It may be marketed where you by Kerrygold but it is very much a small production farmhouse cheese. It’s one of the cheeses sold in the UK by Neals Yard Dairy (which has a shop in London but also sells across the UK by its online facility). This is from the shop’s website:
"When Tipperary farmers Louis and Jane Grubb created Cashel Blue in the 1980s, there were very few soft blue cheeses being made on the British Isles and no blue cheese at all being made in Ireland. So, in their embrace of blue mould, the Grubbs metaphorically broke the mould. Theirs remains very much a family operation: Cashel Blue is made in a purpose-built dairy designed by Louis’s brother Brian, and the couple’s daughter Sarah and son-in-law Sergio now oversee the business. All of the milk used to make this richly creamy cheese (which is named after a nearby landmark, the Rock of Cashel) comes from within a 25km radius of the farm, including the Grubbs’ own herd of pedigree Friesians. "
I work in a cheese & wine shop. Yesterday a cheese rep came by and we tried an Italian buffalo milk blue. Not quite as creamy as the St. Agur, but close and lots of layers of flavor. We’re in the middle of revamping our blue cheese selection, so I’m looking forward this new one and hopefully bringing back the Cashel Blue. Roquefort has special associations for me since my Mom makes an amazing dressing for our holiday meal with it.
I second St. Augur. Hands down my favorite blue cheese!
Would you care to share the blue cheese recipe?
There is a salad dressing thread. It would be nice for you to share there so others that are not on this thread might enjoy.
Also here because it has to do with blue cheese?
Here’s the link to the favorite salad dressing thread if you wish to share:
Aside from blue cheese we have something else in common - Afghan cuisine.
point reyes original blue is an excellent blue. Quite a bit different but also very good is gorgonzola dolce. Can’t go wrong with either.
Please do share your Mom’s recipe for the amazing dressing with the Roquefort. I lost my favorite recipe and am trying to find one to replace it.
I’m not @BigWoodenSpoon, but here’s an old one from Tyler Florence which is terrific:
1/2 c. mayo
1/2 c. + 1-2 T. good blue cheese (Maytag, for instance)
1/4 + 1-2 T. whole buttermilk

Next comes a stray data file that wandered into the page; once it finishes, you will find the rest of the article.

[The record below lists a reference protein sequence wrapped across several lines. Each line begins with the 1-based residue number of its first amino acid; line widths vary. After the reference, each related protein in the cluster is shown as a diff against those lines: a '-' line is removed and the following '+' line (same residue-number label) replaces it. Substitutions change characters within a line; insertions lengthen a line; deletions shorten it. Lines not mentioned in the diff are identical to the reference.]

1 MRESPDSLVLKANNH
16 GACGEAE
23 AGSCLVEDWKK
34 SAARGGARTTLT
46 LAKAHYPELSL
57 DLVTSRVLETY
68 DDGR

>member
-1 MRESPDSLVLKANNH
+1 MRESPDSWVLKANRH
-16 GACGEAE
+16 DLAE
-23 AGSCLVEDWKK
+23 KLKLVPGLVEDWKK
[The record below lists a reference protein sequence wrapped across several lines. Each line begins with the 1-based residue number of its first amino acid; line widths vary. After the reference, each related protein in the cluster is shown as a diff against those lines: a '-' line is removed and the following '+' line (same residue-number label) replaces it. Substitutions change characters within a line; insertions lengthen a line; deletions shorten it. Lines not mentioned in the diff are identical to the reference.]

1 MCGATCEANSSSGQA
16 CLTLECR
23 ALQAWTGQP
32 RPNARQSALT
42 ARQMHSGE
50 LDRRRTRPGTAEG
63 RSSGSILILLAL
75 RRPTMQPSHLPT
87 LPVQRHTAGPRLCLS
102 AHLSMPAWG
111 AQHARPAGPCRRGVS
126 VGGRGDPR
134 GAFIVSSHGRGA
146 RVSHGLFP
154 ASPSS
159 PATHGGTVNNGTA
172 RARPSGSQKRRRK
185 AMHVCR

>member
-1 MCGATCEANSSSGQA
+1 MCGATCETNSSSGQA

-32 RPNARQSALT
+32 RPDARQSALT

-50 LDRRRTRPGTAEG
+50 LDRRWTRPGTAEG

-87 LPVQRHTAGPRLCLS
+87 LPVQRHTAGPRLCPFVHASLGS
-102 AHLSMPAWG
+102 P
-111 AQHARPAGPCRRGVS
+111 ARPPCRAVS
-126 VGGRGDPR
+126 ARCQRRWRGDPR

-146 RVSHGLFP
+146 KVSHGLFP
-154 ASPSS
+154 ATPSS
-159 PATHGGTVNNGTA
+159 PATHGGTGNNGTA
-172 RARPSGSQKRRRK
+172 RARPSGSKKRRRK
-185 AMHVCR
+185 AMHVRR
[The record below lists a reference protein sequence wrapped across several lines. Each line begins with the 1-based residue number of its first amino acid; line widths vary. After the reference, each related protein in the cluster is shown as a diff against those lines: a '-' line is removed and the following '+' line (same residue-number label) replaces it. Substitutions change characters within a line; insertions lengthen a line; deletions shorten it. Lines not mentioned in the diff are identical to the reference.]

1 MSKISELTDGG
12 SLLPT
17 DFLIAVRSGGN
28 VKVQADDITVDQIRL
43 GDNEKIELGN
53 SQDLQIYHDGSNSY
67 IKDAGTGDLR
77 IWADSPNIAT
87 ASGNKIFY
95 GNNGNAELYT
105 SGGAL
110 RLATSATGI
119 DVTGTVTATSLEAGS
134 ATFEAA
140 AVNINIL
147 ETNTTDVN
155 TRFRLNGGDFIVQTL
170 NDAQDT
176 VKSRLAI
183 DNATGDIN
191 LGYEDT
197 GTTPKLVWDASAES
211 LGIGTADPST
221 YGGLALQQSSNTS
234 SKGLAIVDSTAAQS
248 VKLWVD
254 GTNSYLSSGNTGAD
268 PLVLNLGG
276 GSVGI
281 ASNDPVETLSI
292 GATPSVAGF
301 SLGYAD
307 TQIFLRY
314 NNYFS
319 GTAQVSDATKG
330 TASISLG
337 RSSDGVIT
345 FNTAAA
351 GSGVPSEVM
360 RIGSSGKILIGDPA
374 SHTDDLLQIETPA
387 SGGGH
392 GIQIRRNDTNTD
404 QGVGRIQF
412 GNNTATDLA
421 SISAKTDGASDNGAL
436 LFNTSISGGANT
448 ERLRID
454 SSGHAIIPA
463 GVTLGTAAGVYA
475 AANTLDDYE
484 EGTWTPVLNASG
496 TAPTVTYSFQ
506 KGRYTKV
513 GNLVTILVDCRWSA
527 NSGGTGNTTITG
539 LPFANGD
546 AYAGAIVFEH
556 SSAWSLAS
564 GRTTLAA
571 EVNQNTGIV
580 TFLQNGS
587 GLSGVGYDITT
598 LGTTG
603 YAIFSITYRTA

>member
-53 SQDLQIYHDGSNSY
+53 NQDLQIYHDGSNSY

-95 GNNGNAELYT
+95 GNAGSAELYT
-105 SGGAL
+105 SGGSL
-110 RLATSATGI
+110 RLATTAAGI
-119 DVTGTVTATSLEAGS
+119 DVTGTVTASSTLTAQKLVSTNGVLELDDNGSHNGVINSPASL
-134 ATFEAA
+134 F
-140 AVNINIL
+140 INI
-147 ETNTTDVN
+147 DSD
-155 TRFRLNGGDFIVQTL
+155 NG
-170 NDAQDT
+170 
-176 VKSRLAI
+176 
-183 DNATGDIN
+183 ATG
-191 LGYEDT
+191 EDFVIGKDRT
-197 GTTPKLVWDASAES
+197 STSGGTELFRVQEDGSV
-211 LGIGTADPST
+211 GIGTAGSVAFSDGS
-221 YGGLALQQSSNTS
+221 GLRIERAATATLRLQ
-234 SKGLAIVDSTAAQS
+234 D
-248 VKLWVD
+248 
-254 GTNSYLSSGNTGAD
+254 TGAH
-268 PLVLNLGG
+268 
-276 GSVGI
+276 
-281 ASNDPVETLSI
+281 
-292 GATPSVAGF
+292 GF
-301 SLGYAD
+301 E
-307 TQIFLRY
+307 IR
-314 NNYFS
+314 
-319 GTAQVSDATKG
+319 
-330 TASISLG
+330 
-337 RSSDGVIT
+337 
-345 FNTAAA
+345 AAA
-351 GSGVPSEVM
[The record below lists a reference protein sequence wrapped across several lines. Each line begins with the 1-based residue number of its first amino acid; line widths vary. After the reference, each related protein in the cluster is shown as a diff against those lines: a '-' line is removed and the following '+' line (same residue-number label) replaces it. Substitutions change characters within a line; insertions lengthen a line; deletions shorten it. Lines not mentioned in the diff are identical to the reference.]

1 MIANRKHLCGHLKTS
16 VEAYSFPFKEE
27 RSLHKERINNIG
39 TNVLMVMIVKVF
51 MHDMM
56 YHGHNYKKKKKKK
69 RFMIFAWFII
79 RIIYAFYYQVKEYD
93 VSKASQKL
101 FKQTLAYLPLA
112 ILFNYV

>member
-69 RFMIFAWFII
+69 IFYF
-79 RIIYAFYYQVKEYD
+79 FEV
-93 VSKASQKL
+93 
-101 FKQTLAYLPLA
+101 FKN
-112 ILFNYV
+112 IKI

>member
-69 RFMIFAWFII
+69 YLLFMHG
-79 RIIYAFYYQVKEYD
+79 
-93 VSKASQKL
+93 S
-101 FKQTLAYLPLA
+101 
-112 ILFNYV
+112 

1/8 t. fresh squeezed lemon juice
1/4 t. Worcestershire sauce
1/4 t. kosher salt
1/8 t. celery seed
10 cranks (+/-) freshly ground black pepper
Pulse everything in a food processor to desired texture. If you like, whisk in a few more chunks of blue cheese after processing for a chunkier texture.
I’ve tried many different blues over the years, including Pt. Reyes, Stilton, St. Agur, various Spanish and Italian blues, etc., and enjoy many of them. When I was in Montreal a few years ago, I found there was a large variety of blues just from that immediate area. Still, none beat Roquefort to my taste. Of course it all comes down to personal preference. Very important to try them all at room temperature if possible – of course that goes for just about all cheese.
@MunchkinRedux, thank you so much.
You are welcome!
From above, we have tried Point Reyes, St Agur, Cambozola, Maytag, and the whole family’s favorite is Rogue River Blue. My personal fave of their line is the smokey blue, which is smoked over hazelnut shells. Trader Joes sometimes carries wedges of their original for $20/lb which is amazing considering most stores carry that brand for $30-35/lb. The past few years, around winter holidays, Whole Foods has carried a special made for them Rogue River Blue called Enraptured. The cheese is finished in a soak of white or red wine and sold by the wheel. Also delicious, but not readily available at other times of the year.
I bought the Smokey Blue and the Rogue River Blue when we drove through Oregon in November. I also bought Enraptured at Whole Foods because of the recommendation here on HO. All were so good! I look forward to eating more of their cheeses.
Might’ve been my suggestions. I’ve been singing their praises for awhile! Glad you enjoyed.
Really enjoyed this Guffanti 300 day aged gorgonzola. Thought it might be dry but it was super creamy, and softened up nicely after about 20 min.
What we didn’t eat with the crackers, we ate with the steak. Crackers are overrated really. If there’s a better pairing for blue cheese than rare beef lemme know!
I love pretty much all of them. For cooking, dressings, etc. I like Maytag. Rogue and Pt. Reyes are superb. Roquefort is transcendent. So is Stilton. I remember fondly the days my parents made a mixed salad to follow the main course, tossed it in olive oil and a smidge of red wine vinegar, and tossed in liberal amounts of Roquefort, crumbled into pretty large chunks. Of course fifty-five years ago the world was quite different.